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November 30, 2010: An Epicurean Redefined

November 30, 2010

I have been enjoying reading “Marius the Epicurean” by Walter Pater (1885.) The story surrounds the life of a fictional Marius, set in 2ndC.Rome. Marius is somewhat of a classical period Forrest Gump where, through the course of his life, he “meets” (in theory if not in person) such classical heavy hitters like Homer, Plato, Heraclitus, Galen, Asclepius, Epicurus, and he eventually becomes the secretary to Roman Emperor/philosopher Marcus Aurelius. Dense reading indeed, but after reading, last night, the best rendition of the myth of “Cupid and Psyche” that I have ever read, I’m hooked. The way the character of Marius is scanning, he didn’t gibe with what I understood what an epicurean is, and since I’ve always been kind of muddled between the difference between “gourmet”, “gourmand” “gastronome”, “bon vivant”, and “epicurean” I decided to consult Websters, which defines them:

  • gourmet: *(implies being a connoisseur of in food and drink and being discriminating enjoyment of them)
  • gourmand: one who is excessively fond of eating and drinking
  • gastronome: (implies one has studied extensively the history and rituals of haute cuisine)
  • bon vivant: (implies the enjoyment of fine food and drink in company)
  • epicurean: 1) a follower of Epicurus. 2) (archaic) one devoted to sensual pleasure; sybarite 3) one with sensitive and discriminating tastes, especially in food or wine (this implies and fastidiousness and voluptuousness of taste)

(* Quotations designate synonyms to epicurean and how Websters has defined them to it.)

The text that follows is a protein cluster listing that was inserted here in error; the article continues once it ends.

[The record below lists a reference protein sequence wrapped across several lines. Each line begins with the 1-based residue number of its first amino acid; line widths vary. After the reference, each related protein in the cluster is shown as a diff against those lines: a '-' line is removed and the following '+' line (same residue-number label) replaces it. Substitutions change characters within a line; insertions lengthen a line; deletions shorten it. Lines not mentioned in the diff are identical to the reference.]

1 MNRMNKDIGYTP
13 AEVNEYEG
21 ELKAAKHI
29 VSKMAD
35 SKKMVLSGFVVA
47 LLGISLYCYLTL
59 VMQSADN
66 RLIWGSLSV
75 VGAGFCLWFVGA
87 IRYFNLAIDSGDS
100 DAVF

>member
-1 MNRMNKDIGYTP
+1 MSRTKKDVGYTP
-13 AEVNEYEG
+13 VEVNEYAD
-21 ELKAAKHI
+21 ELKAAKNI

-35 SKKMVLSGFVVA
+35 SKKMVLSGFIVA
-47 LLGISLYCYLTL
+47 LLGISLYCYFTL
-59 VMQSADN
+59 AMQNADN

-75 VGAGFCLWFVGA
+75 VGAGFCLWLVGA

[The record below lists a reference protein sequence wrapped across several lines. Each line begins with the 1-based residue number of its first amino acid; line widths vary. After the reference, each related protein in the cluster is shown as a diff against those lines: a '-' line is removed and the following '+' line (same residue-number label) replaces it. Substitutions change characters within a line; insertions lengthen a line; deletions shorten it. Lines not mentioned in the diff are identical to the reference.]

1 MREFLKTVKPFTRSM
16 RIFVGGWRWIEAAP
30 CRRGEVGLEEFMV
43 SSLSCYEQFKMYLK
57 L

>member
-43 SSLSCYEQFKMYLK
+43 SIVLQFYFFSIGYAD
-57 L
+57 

Well, no wonder I was muddled. They all seem to do with someone who enjoys food or drink. It appears to me that a “gourmet” seems to be discriminating about food; “gourmand” is someone who eats for the sheer pleasure of it; “gastronome” is one  who really studies more the presentation of food and etiquette; “bon vivant” enjoys the social aspect of a meal; and “epicurean” seems to be like a “gourmet” but the way it’s defined, the word seems to have a slightly hedonistic edge to it. So, I did some research to try to find the truth.

Epicureanism was founded by the philosopher Epicurus about 307 BC. who advocated the pursuit of modest pleasures, the absence of bodily pain, and the freedom from fear, in order to lead a meaningful, tranquil, and simple life through knowledge of the world’s workings and the limits of one’s desires. Epicureans valued friendship above all things.

Mmmmmm…let’s see: “modest” pleasures…check; “simple” life…check; “limiting of one’s desires”…check. Well…not quite the hedonistic people they are made out to be, are they?!!!! Yes, pleasure, for the Epicurean, was the goal, as in “absence of pain.” Epicureanism reminds me more of Thoreau (although he advocated the “simple life” I haven’t found any evidence to prove T. considered himself an Epicurean, although he most certainly knew of their ideals.) So where did this idea of the Epicureans being hedonistic come from? Well, you have a popular “pagan” philosophy who seemed to want to live their life in morality and peace…after the first century. Where did the “hedonistic” label come from? Three guesses (and you won’t need the last two!)

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